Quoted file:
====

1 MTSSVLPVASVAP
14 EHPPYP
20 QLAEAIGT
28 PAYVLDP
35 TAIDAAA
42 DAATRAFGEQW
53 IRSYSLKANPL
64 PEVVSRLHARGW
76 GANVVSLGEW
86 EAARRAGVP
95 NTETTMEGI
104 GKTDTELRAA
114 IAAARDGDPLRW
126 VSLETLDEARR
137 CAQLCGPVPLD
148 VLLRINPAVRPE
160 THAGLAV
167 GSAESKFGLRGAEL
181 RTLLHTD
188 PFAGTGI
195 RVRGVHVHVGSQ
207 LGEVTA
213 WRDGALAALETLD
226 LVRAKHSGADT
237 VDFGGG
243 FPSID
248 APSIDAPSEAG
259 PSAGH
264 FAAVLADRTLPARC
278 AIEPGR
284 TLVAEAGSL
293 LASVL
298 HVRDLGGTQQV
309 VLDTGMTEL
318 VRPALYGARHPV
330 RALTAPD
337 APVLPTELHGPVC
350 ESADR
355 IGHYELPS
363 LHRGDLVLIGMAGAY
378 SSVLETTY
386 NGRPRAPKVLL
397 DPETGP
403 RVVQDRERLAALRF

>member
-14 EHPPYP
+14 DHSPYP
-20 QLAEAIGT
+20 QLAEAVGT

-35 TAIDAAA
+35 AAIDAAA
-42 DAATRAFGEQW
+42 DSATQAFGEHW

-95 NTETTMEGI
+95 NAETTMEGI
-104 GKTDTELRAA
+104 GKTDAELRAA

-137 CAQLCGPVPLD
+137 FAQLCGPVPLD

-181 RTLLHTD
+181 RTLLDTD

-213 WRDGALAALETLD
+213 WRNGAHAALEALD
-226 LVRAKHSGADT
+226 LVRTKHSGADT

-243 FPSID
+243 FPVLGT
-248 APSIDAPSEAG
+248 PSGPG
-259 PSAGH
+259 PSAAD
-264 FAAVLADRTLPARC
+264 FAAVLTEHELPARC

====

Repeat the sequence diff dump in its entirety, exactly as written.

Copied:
1 MTSSVLPVASVAP
14 EHPPYP
20 QLAEAIGT
28 PAYVLDP
35 TAIDAAA
42 DAATRAFGEQW
53 IRSYSLKANPL
64 PEVVSRLHARGW
76 GANVVSLGEW
86 EAARRAGVP
95 NTETTMEGI
104 GKTDTELRAA
114 IAAARDGDPLRW
126 VSLETLDEARR
137 CAQLCGPVPLD
148 VLLRINPAVRPE
160 THAGLAV
167 GSAESKFGLRGAEL
181 RTLLHTD
188 PFAGTGI
195 RVRGVHVHVGSQ
207 LGEVTA
213 WRDGALAALETLD
226 LVRAKHSGADT
237 VDFGGG
243 FPSID
248 APSIDAPSEAG
259 PSAGH
264 FAAVLADRTLPARC
278 AIEPGR
284 TLVAEAGSL
293 LASVL
298 HVRDLGGTQQV
309 VLDTGMTEL
318 VRPALYGARHPV
330 RALTAPD
337 APVLPTELHGPVC
350 ESADR
355 IGHYELPS
363 LHRGDLVLIGMAGAY
378 SSVLETTY
386 NGRPRAPKVLL
397 DPETGP
403 RVVQDRERLAALRF

>member
-14 EHPPYP
+14 DHSPYP
-20 QLAEAIGT
+20 QLAEAVGT

-35 TAIDAAA
+35 AAIDAAA
-42 DAATRAFGEQW
+42 DSATQAFGEHW

-95 NTETTMEGI
+95 NAETTMEGI
-104 GKTDTELRAA
+104 GKTDAELRAA

-137 CAQLCGPVPLD
+137 FAQLCGPVPLD

-181 RTLLHTD
+181 RTLLDTD

-213 WRDGALAALETLD
+213 WRNGAHAALEALD
-226 LVRAKHSGADT
+226 LVRTKHSGADT

-243 FPSID
+243 FPVLGT
-248 APSIDAPSEAG
+248 PSGPG
-259 PSAGH
+259 PSAAD
-264 FAAVLADRTLPARC
+264 FAAVLTEHELPARC